In the 1970’s, the world saw the beginning of banking market deregulation. This liberalization saw an increase in competition between banks and their subsequent growth, alongside wider growth of industry and individual firms. Professor of Finance Johan Hombert, meanwhile, set out to investigate the effects of this deregulation on innovation, asking: “How has the financing of innovators been affected by the arrival of these large, competitive banks?”
The USA: a deregulation laboratory
Hombert decided that the USA would be a good laboratory for his financial experiment. Here, banks are regulated at the state level, rather than federal. This means that in some states, banks were deregulated in the 1970’s, while others were still being regulated into the 1990’s. He says, “It was a bit like a biology lab, we looked at data from regulated states and those that were deregulated, and compared them over a timeframe of about 15 years.” To understand how deregulation might affect innovation, he needed an innovation indicator and decided to look at patents. Patent activity is a good measure of the amount of innovation that is occurring and data on patents in the USA is publicly available, making this easy to analyze. By comparing the number of patents over time, Hombert’s results show a drop in patenting by small firms in states with deregulated banking markets. “Banking deregulation has been proven to provide many benefits, but it does not seem to be good for the innovative activity of small firms,” he explains. “This does not necessarily mean the system is bad, but it is different."
Inventors who started in small firms generally move to bigger firms after deregulation.
Big banking verses small banking
Big banks work in a different way to small banks. In the past, banks would have been localized to a particular area or region. These smaller banks had strong relationships with local businesses and borrowers. Bank loan officers would not only have a customer’s financial details, and the business books, but they would have personal or ‘soft’ information about the individual. They would know if they were trustworthy and reliable and use this information when they decided on the loan application.
With big banks, there is no knowledge of personal information. Instead they rely on an algorithm. They feed in the businesses’ financial information and this will calculate its credentials and tell the loan officer what to do. These algorithms are based on credit scoring models and are efficient and economic. They have also been shown to be very effective in allowing for competition between banks. “This is the root of the problem for small innovators,” explains Hombert. “It is not easy to look at the finances of a small company and decide if a project is going to be successful. More soft information is needed to decide if the idea is good. The big, sophisticated banks are not good at dealing with this type of information, so small businesses lose out.”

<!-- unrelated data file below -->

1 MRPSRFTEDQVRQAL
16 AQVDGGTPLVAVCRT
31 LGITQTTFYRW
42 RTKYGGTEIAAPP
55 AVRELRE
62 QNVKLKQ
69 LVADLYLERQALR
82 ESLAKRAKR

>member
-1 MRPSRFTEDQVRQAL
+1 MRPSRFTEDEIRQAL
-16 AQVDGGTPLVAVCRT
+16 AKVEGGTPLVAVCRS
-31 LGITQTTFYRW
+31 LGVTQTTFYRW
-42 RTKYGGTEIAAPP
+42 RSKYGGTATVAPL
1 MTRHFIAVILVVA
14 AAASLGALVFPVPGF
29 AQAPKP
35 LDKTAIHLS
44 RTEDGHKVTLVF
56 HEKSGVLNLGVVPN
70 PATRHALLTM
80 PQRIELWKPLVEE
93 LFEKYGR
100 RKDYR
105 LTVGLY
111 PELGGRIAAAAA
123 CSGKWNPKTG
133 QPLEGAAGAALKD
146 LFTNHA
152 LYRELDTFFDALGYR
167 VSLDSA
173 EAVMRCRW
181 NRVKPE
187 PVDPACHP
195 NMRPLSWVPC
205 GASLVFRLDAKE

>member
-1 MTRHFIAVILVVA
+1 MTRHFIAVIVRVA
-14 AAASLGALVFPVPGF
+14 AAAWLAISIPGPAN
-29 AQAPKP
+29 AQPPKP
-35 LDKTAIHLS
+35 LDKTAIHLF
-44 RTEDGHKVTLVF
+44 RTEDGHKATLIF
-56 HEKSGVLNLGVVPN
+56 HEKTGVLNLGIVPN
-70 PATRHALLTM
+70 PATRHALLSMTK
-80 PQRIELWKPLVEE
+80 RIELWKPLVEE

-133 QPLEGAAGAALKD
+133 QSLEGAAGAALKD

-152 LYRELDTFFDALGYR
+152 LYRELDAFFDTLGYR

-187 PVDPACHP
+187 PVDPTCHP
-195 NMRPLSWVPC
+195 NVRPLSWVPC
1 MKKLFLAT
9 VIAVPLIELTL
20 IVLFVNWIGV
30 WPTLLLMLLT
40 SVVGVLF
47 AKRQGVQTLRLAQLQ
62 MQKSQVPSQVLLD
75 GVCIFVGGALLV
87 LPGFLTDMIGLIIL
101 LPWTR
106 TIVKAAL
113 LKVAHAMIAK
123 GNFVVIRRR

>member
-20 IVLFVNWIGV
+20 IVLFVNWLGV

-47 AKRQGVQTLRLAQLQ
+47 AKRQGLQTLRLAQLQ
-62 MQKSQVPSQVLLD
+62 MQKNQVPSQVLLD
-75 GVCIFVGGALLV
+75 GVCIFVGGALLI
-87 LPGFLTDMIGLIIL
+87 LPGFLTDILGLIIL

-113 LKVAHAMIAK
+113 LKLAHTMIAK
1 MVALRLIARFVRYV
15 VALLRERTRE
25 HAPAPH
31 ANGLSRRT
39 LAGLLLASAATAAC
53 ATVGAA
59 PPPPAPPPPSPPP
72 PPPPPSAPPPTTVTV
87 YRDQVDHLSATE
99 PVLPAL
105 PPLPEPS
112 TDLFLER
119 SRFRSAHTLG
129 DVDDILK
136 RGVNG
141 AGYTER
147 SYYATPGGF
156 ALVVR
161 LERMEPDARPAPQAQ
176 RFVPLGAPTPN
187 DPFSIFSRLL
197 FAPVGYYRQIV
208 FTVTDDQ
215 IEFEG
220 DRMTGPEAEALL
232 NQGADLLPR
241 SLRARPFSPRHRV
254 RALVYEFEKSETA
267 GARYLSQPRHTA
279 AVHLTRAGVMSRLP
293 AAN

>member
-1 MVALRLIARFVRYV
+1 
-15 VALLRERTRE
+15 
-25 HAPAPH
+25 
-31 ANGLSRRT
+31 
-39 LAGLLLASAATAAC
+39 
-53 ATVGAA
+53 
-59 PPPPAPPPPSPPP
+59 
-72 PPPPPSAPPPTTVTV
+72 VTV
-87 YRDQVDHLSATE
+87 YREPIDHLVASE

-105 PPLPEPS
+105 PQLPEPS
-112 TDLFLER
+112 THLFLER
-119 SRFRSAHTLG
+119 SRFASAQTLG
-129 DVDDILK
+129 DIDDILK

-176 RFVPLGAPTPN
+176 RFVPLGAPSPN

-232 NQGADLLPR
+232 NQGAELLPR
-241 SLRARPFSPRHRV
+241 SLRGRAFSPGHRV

Big business innovator drain
Through additional analysis, Hombert tracked individual inventors over time. By looking at their job history, he found that inventors who started in small firms generally move to bigger firms after deregulation. As such, larger firms drain the innovator talent away from small firms. He notes, “Small innovative firms find it harder to find funding after deregulation which corresponds to them struggling to retain talent. With less money, inventors move on to better funded, bigger firms.”
“Overall, the shift from local banks to big banks was good for many in the economy, but not for small innovators,” he concludes. Hombert is unsure of whether the financial innovation advantages that big firms have over small firms in deregulated banking markets are a good thing. Governments and organizations across the globe often promote the work of small innovative firms in the form of subsidies and tax credits. But the small firms that are the target of such schemes often fail in their applications, as big firms with better administration systems in place capture the funds instead. Hombert concludes by noting, “This work cannot tell us if it is a good idea to let the big firms do all the innovating or if more needs to be done to bolster small innovators. These are questions to be answered in the future.”